A Midsummer Night’s Dream runs at Regent’s Park Open Air Theatre until 27 July 2019. Tickets are available online.

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Hamlet
Photo credit: Charlotte Graham Photography

Marcello Cruz – currently playing Sebastian (Twelfth Night) & Laertes (Hamlet) at Shakespeare’s Rose Theatre, York

Is there any Shakespeare character that you’d like to add to your CV (regardless of gender)?
Well, there’s so many! I think one day I’d love to play Richard II — some of his speeches are absolutely beautiful and some of the best. Also would love to play Iago at some point in my career and go through that arc, but again, I have a list in my head that includes many many more! And for some reason I think playing a fairy/spirit like Puck would be lots of fun, I’d enjoy the physicality of it and see how far I could go with that.

Do you find learning Shakespeare easier or harder than ‘regular’ scripts?
That’s really interesting actually. It depends, but in general I have found it easier. The language is so vivid, which having quite a dyslexic brain, only helps spark my imagination and helps me to absorb it.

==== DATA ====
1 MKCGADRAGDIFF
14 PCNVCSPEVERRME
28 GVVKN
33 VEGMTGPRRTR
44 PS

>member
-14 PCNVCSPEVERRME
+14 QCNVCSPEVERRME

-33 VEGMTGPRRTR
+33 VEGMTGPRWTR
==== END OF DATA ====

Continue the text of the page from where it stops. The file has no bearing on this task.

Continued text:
Also when working in verse you have the helping hand of the rhythm. One of the beliefs as to why Shakespeare wrote in verse is because it was easier for the actors to learn; iambic is the closest to how we speak in everyday life, so comes naturally to us. It’s funny sometimes when you mess up a line or get the words in the wrong order you know immediately because you feel the rhythm going askew, it really does get into you and helps you.

What is your favourite Shakespearean performance that you’ve watched?
The first that comes to mind isn’t actually in performance but in rehearsals for Much Ado at The Globe. Watching Matthew Needham and Beatriz Romilly bring to life Benedict and Beatrice in rehearsals was inspiring and I remember sitting on the side in awe and unable to take my eyes off them. It’s really wonderful to watch other actors explore in rehearsals.

Do you prefer a traditional setting or a more modern one?
I don’t mind, as long as it’s not boring. I don’t think it really matters as long as it’s alive and exciting; just because it’s traditional doesn’t mean it has to be boring. Sometimes setting it in the current day can make it more immediate and more accessible especially for younger people, but I feel both can work equally well.

Tragedy, comedy, or history?
I’ve been thinking a bit about this recently, and I don’t think I can pick. Although, there is something very lovely about the immediate feedback you get from an audience in a comedy, especially in spaces like The Globe and The Rose, it’s like someone injects you with a little boost and it’s super exciting.


Twelfth Night runs until 2 September 2019, and Hamlet runs until 31 August 2019 – both in rep at Shakespeare’s Rose Theatre, York. Tickets are available online.